Joint-bounded crescentic scars formed by subglacial clast-bed contact forces: Implications for bedrock failure beneath glaciers



Krabbendam M, Bradwell T, Everest JD & Eyles N (2017) Joint-bounded crescentic scars formed by subglacial clast-bed contact forces: Implications for bedrock failure beneath glaciers. Geomorphology, 290, pp. 114-127.

Glaciers and ice sheets are important agents of bedrock erosion, yet the precise processes of bedrock failure beneath glacier ice are incompletely known. Subglacially formed erosional crescentic markings (crescentic gouges, lunate fractures) on bedrock surfaces occur locally in glaciated areas and comprise a conchoidal fracture dipping down-ice and a steep fracture that faces up-ice. Here we report morphologically distinct crescentic scars that are closely associated with preexisting joints, termed here joint-bounded crescentic scars. These hitherto unreported features are ca. 50–200mm deep and involve considerably more rock removal than previously described crescentic markings. The joint-bounded crescentic scars were found on abraded rhyolite surfaces recently exposed (<20years) beneath a retreating glacier in Iceland, as well as on glacially sculpted Precambrian gneisses in NW Scotland and various Precambrian rocks in Ontario, glaciated during the Late Pleistocene. We suggest a common formation mechanism for these contemporary and relict features, whereby a boulder embedded in basal ice produces a continuously migrating clast-bed contact force as it is dragged over the hard (bedrock) bed. As the ice-embedded boulder approaches a preexisting joint in the bedrock, stress concentrations build up in the bed that exceed the intact rock strength, resulting in conchoidal fracturing and detachment of a crescentic wedge-shaped rock fragment. Subsequent removal of the rock fragment probably involves further fracturing or crushing (comminution) under high contact forces. Formation of joint-bounded crescentic scars is favoured by large boulders at the base of the ice, high basal melting rates, and the presence of preexisting subvertical joints in the bedrock bed. We infer that the relative scarcity of crescentic markings in general on deglaciated surfaces shows that fracturing of intact bedrock below ice is difficult, but that preexisting weaknesses such as joints greatly facilitate rock failure. This implies that models of glacial erosion need to take fracture patterns of bedrock into account.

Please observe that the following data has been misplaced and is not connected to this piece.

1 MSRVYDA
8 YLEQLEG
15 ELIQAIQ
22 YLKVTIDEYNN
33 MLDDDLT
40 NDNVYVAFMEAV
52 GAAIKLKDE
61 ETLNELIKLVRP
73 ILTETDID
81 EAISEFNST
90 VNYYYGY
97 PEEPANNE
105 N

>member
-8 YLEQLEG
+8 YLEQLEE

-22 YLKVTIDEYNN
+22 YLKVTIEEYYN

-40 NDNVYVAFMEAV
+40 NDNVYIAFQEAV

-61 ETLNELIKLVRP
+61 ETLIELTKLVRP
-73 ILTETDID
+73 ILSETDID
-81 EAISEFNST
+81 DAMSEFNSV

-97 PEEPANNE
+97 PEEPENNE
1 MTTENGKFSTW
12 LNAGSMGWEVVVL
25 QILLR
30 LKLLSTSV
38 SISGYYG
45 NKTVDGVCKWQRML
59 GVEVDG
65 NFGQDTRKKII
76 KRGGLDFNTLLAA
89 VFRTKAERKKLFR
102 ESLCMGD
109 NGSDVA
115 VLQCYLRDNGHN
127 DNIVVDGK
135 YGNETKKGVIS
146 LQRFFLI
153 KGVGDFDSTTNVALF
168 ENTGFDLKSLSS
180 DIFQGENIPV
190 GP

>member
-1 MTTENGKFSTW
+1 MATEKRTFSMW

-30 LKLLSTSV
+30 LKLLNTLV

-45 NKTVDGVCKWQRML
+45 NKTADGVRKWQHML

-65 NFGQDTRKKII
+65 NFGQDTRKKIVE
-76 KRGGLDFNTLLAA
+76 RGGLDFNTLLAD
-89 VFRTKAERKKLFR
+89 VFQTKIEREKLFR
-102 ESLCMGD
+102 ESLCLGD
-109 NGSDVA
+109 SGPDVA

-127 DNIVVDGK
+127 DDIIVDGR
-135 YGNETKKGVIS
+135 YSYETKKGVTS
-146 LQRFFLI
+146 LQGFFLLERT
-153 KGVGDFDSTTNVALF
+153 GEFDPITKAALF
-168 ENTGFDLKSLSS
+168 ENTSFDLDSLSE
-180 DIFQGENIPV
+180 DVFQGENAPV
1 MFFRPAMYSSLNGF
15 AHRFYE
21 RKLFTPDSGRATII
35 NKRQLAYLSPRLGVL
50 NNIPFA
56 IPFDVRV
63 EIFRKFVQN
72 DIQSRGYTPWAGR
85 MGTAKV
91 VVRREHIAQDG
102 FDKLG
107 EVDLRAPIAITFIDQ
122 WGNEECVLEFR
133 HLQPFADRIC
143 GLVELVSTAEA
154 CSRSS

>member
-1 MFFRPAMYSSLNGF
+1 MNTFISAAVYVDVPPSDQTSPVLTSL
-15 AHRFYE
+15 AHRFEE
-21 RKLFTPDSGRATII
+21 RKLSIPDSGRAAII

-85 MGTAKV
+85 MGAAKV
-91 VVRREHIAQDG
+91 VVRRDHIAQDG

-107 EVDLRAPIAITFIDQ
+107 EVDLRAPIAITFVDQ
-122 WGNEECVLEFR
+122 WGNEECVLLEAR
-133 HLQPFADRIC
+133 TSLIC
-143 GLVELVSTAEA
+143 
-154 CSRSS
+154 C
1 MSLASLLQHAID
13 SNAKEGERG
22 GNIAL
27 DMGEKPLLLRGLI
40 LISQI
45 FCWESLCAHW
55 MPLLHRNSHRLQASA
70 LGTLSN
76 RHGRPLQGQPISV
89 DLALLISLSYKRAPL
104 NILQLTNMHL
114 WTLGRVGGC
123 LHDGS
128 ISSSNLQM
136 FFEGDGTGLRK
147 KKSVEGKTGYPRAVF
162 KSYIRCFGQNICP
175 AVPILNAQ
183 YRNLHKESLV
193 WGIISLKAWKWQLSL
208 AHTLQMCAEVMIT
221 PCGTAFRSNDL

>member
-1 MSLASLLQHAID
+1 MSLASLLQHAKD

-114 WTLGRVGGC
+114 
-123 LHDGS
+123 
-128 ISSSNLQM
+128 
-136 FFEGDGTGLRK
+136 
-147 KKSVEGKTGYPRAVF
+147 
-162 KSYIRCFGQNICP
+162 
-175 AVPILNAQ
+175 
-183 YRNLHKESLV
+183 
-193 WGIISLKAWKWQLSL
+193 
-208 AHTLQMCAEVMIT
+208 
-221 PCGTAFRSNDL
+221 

Conchoidal fracture; Subglacial erosion; Joint; Rock strength

Geomorphology: Volume 290

Publication date01/08/2017
Publication date online04/04/2017
Date accepted by journal22/03/2017

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Dr Tom Bradwell

Dr Tom Bradwell

Senior Lecturer, Biological and Environmental Sciences

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